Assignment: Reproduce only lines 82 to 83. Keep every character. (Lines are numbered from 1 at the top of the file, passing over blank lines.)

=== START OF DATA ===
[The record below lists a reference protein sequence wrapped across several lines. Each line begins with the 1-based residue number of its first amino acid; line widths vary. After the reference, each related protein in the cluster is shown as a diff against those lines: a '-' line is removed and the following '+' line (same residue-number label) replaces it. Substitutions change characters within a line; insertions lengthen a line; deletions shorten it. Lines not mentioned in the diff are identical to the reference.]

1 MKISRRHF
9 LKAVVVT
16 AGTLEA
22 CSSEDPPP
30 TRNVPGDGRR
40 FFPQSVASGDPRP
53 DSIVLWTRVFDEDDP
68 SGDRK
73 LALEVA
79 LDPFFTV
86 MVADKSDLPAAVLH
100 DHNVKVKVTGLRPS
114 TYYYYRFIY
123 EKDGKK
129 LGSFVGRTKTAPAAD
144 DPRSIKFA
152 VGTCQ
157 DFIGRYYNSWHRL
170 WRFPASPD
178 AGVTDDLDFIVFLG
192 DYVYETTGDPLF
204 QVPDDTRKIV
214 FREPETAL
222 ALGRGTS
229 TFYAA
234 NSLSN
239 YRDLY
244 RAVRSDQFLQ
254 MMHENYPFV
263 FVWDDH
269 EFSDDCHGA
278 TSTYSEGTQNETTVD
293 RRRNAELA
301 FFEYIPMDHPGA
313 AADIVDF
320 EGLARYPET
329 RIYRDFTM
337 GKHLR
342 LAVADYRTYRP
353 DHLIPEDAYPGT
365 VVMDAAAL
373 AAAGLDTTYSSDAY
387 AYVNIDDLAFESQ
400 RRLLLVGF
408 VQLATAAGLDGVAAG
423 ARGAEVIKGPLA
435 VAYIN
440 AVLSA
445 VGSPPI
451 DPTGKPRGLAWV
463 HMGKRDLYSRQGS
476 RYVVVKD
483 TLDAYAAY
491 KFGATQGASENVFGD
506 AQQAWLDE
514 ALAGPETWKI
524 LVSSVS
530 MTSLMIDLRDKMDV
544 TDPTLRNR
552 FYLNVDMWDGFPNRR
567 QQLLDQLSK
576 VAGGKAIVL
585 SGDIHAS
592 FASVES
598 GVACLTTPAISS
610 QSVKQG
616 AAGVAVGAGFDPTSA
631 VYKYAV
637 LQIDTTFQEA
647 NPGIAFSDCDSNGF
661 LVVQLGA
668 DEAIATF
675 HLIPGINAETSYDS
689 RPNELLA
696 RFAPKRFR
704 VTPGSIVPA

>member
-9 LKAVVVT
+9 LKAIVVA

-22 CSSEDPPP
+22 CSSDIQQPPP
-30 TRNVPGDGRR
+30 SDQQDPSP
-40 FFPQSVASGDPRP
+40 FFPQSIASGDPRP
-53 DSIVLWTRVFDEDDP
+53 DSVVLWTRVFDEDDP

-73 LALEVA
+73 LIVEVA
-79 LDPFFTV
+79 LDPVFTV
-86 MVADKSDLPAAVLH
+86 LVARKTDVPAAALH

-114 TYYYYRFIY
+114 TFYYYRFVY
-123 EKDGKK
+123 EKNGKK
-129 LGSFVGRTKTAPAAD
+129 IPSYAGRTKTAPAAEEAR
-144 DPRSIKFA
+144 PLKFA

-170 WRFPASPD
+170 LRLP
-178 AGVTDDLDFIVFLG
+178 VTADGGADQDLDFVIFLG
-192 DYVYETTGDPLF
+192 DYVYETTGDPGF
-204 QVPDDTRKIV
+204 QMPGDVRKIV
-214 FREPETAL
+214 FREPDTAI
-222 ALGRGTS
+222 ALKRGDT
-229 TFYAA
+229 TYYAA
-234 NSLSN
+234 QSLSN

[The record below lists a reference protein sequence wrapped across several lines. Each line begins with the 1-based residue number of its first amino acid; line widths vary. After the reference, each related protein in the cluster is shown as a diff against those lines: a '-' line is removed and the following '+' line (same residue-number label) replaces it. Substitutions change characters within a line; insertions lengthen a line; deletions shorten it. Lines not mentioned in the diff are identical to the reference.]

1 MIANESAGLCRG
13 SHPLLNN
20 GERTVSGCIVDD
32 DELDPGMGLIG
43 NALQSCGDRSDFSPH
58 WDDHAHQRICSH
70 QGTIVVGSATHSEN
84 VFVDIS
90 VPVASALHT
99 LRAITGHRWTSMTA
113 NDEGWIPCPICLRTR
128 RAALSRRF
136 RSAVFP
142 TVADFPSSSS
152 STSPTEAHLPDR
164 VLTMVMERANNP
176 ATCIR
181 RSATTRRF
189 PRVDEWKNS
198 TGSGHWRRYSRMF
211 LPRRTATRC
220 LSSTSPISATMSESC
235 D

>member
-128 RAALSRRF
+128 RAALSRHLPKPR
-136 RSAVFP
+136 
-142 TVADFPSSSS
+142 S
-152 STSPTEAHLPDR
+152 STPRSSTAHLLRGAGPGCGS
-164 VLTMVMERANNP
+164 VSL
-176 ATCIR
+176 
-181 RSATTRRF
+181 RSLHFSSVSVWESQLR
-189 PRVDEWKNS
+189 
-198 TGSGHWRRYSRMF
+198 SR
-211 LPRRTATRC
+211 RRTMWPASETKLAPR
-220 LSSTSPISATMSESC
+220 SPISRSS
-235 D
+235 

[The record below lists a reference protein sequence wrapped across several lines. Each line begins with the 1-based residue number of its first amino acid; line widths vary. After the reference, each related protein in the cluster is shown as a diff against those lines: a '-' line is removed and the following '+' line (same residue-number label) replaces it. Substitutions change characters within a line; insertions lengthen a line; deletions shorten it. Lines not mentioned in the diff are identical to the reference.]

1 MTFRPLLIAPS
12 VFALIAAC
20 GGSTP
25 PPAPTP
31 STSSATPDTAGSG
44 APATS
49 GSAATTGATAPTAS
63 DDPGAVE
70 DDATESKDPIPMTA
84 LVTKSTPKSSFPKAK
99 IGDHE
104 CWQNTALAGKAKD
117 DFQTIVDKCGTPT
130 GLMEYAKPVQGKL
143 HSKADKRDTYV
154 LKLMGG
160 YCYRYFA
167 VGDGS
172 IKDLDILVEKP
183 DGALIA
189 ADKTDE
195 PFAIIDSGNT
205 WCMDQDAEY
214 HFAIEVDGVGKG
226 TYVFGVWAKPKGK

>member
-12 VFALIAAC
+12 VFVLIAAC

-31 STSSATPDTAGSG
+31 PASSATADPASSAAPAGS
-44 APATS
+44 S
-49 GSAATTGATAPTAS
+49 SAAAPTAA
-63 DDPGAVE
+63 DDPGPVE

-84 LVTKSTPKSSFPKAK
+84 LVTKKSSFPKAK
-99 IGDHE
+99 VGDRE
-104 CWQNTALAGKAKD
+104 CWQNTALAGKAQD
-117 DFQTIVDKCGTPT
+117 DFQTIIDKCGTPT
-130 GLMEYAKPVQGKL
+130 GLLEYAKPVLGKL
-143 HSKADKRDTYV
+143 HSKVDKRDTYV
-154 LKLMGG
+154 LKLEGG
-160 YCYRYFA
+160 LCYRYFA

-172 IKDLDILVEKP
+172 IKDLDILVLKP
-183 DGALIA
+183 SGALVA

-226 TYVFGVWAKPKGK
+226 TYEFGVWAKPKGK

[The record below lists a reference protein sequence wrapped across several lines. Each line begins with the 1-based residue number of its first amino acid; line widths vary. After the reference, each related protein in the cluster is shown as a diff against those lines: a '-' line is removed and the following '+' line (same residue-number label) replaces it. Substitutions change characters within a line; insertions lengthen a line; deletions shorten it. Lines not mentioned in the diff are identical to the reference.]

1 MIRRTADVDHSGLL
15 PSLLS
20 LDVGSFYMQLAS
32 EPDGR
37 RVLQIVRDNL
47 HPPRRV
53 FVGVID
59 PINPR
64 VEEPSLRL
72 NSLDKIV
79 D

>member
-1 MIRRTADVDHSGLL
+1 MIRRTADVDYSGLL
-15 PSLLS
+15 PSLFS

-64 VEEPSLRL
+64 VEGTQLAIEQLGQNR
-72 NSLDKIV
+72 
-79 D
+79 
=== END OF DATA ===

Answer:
+22 CSSDIQQPPP
-30 TRNVPGDGRR